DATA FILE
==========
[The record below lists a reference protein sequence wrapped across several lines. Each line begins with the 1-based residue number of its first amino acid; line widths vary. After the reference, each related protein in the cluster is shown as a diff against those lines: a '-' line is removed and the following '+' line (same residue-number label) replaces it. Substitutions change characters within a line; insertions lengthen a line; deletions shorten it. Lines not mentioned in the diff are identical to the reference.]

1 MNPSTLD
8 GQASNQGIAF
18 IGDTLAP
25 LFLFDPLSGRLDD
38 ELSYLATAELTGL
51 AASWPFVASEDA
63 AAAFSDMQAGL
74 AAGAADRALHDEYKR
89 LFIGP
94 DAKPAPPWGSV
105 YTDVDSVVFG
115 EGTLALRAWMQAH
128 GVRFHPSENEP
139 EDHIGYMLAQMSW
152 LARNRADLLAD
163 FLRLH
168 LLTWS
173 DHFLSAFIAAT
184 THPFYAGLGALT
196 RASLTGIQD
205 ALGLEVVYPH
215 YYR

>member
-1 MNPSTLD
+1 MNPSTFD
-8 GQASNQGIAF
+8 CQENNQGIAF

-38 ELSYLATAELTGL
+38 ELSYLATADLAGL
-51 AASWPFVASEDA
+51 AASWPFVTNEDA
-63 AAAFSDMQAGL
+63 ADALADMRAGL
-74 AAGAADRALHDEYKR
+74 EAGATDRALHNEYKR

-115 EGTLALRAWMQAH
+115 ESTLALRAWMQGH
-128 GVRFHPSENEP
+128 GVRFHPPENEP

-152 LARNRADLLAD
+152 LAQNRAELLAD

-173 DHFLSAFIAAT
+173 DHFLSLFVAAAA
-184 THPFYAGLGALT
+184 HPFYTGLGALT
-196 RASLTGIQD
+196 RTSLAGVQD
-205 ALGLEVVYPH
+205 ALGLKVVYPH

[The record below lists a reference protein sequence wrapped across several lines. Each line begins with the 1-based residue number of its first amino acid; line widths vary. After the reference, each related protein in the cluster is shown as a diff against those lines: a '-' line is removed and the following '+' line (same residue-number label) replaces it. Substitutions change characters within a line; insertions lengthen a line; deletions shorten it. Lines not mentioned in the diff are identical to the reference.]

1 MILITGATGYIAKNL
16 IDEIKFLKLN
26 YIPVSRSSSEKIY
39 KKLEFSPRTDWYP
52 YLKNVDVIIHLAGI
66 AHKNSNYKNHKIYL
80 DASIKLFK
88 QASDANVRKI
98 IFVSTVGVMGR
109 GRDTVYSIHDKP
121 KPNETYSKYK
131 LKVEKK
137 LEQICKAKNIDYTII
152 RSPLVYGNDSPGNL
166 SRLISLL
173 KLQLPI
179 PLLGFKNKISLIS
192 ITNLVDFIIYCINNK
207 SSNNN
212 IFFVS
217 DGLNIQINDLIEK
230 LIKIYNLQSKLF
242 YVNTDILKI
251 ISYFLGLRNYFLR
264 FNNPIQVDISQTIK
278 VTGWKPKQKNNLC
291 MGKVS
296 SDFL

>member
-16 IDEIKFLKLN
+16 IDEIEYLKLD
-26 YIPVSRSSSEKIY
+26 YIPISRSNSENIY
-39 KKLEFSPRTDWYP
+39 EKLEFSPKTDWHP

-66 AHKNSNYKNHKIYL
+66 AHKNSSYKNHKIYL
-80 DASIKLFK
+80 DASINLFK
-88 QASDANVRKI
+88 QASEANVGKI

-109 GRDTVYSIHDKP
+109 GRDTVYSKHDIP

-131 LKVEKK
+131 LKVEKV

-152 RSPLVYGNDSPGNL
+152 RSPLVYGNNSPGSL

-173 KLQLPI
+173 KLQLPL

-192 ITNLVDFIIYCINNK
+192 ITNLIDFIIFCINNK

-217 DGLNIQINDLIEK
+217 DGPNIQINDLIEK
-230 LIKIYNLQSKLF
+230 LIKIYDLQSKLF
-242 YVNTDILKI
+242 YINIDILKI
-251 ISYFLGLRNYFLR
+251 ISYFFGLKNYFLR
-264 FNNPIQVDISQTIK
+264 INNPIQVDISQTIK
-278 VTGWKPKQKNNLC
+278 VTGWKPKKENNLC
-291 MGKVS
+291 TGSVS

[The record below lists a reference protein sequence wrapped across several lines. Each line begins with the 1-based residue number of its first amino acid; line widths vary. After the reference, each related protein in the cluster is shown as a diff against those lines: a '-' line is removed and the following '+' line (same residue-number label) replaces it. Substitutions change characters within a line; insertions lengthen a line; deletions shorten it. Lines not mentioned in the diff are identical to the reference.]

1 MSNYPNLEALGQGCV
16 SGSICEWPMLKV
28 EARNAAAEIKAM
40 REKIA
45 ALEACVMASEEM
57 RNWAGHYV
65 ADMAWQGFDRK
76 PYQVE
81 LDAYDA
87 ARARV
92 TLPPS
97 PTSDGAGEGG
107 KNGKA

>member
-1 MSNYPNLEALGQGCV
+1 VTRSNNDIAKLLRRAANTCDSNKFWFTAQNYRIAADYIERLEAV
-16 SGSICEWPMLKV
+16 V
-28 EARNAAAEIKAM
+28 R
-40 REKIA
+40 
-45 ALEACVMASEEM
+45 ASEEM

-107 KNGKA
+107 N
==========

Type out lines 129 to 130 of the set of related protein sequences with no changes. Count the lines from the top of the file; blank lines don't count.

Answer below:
97 PTSDGAGEGG
107 KNGKA